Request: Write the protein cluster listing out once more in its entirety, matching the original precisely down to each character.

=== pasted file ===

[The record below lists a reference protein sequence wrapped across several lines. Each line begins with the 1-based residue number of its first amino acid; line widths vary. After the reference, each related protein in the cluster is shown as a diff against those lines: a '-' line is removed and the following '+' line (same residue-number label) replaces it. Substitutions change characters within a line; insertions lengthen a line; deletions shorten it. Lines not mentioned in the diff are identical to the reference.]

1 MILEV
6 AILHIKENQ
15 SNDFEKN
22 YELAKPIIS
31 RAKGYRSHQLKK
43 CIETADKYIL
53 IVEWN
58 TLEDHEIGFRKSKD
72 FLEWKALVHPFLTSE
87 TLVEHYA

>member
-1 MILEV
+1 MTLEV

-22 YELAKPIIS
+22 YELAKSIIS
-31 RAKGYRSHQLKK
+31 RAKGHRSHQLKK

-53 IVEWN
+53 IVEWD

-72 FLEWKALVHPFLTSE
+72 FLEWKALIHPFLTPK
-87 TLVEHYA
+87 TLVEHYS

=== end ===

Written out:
[The record below lists a reference protein sequence wrapped across several lines. Each line begins with the 1-based residue number of its first amino acid; line widths vary. After the reference, each related protein in the cluster is shown as a diff against those lines: a '-' line is removed and the following '+' line (same residue-number label) replaces it. Substitutions change characters within a line; insertions lengthen a line; deletions shorten it. Lines not mentioned in the diff are identical to the reference.]

1 MILEV
6 AILHIKENQ
15 SNDFEKN
22 YELAKPIIS
31 RAKGYRSHQLKK
43 CIETADKYIL
53 IVEWN
58 TLEDHEIGFRKSKD
72 FLEWKALVHPFLTSE
87 TLVEHYA

>member
-1 MILEV
+1 MTLEV

-22 YELAKPIIS
+22 YELAKSIIS
-31 RAKGYRSHQLKK
+31 RAKGHRSHQLKK

-53 IVEWN
+53 IVEWD

-72 FLEWKALVHPFLTSE
+72 FLEWKALIHPFLTPK
-87 TLVEHYA
+87 TLVEHYS